The United States Fifth Circuit Court of Appeals received written arguments this week both in favor of and in opposition to Texas Federal Judge Andrew Hanen’s injunction against President Barack Obama’s executive action on illegal immigration. The briefs were filed in advance of the court’s scheduled oral argument session on April 17 in New Orleans to determine if Hanen’s injunction should remain in place, according to the New Orleans Times-Picayune.

Hanen’s injunction blocked Obama’s November executive order to shield millions of illegal immigrants from deportation. He approved the block at the request of a coalition of 26 states, including Texas, that allege the president’s use of executive authority was unconstitutional. Briefs filed in the Circuit Court of Appeals ranged in tone from emotional defense of undocumented individuals’ rights to pragmatic assertions on deportation tactics.

One brief, filed by lawyers who represent illegal residents of Texas, said deportation tears families apart and results in poverty. "Nationwide, children in single-parent homes are more than four times more likely to live in poverty than children with married parents. And in 2012 alone, there were 5,100 children in foster care who could not be reunited with their families because a parent had been deported or detained,” the brief said, according to the Times-Picayune.

Separately, three Democratic U.S. Senators suggested the federal government could not realistically deport all of the countries’ 11 million undocumented residents, and that deferred action could help authorities handle the load.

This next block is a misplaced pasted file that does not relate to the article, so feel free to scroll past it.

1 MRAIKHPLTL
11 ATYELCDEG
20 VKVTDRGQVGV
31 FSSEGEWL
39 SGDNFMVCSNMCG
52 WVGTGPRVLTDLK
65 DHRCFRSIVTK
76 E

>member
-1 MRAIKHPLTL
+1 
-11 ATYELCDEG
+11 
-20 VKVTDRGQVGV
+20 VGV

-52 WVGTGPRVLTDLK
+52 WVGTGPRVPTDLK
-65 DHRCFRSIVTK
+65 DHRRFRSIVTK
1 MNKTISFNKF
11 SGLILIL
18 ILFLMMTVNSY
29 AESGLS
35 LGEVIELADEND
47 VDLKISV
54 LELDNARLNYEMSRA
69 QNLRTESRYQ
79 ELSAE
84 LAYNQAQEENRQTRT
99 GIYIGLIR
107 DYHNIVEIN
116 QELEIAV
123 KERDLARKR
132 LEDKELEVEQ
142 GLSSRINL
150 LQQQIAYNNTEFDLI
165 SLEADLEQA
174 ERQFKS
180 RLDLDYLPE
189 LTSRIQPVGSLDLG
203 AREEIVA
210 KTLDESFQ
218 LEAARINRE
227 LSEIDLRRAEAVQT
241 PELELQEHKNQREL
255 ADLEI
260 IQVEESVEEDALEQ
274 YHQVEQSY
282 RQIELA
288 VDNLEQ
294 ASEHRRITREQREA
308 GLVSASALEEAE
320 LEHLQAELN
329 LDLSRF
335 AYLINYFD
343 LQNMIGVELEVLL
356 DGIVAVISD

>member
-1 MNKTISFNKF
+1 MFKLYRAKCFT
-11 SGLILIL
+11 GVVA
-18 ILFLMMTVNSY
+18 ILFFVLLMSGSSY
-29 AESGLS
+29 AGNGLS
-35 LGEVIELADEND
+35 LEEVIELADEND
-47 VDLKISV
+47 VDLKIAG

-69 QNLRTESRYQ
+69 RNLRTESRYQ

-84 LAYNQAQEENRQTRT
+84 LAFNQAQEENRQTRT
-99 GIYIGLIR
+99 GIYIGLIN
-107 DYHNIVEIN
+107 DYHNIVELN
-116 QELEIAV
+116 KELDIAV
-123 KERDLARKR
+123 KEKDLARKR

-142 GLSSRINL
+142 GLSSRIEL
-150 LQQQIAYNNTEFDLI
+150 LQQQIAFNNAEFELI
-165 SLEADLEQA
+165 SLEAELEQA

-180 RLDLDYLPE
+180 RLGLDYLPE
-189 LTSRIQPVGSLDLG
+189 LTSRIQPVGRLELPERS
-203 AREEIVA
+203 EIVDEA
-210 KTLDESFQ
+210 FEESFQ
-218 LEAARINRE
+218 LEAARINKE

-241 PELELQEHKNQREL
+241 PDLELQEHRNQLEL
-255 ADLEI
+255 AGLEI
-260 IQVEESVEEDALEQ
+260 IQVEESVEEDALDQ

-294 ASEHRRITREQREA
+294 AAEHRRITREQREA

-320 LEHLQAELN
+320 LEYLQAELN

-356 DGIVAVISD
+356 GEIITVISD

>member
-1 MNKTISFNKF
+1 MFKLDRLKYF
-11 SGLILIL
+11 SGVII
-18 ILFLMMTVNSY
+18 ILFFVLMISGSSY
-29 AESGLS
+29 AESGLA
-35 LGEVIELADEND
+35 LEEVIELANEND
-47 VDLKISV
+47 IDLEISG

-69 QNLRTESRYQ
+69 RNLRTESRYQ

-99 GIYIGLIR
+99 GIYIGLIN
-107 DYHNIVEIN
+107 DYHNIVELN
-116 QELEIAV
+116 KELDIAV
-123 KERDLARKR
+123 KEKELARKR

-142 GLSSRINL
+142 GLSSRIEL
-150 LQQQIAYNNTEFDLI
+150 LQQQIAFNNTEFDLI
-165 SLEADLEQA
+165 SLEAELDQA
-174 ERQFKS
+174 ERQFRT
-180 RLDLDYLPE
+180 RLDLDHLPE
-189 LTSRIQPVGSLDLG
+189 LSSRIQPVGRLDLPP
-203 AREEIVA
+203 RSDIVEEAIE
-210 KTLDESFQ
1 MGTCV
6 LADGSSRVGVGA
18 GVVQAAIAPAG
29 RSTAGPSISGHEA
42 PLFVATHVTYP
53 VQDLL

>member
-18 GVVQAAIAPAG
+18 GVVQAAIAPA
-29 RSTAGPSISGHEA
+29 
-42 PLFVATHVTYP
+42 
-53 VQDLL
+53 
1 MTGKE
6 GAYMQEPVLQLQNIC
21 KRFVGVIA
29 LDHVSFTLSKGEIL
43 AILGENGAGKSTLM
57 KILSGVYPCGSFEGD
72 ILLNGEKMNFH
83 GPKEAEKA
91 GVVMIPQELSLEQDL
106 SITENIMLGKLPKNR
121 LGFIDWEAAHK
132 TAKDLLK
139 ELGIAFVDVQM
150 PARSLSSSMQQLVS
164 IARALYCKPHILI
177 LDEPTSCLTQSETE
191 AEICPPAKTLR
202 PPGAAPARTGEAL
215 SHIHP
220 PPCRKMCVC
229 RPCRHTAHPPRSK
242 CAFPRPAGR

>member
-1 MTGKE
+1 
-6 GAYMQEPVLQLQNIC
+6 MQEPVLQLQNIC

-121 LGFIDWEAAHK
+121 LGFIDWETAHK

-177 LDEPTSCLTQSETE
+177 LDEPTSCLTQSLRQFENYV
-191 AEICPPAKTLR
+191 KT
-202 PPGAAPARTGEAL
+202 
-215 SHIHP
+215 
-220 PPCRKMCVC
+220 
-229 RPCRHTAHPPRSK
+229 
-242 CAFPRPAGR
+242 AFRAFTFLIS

Detractors argue the implementation of Obama’s executive order would place an undue financial burden on southern states and allow illegal immigrants to receive job opportunities at the expense of American citizens. The coalition against the Obama administration wrote in a brief in support of Hanen’s injunction, stating it “was enjoined precisely because [the executive order] goes beyond enforcement discretion by unlawfully granting benefits” to undocumented workers.

Hanen declined this week the Justice Department’s request that he remove the injunction on his own. “It is obvious that there is no pressing, emergent need for this program,” Hanen wrote in his opinion on the matter.

He expressed concern last month that the U.S. Justice Department may have misled him as to when certain aspects of Obama’s executive order would go into effect. Justice Department attorney Kathleen Hartnett purportedly told Hanen in January that a plan to grant work permits and a deferred action window to more than 100,000 undocumented immigrants would not take effect before the injunction was in place. But the protections were implemented anyway, in accordance with federal guidelines enacted in 2012.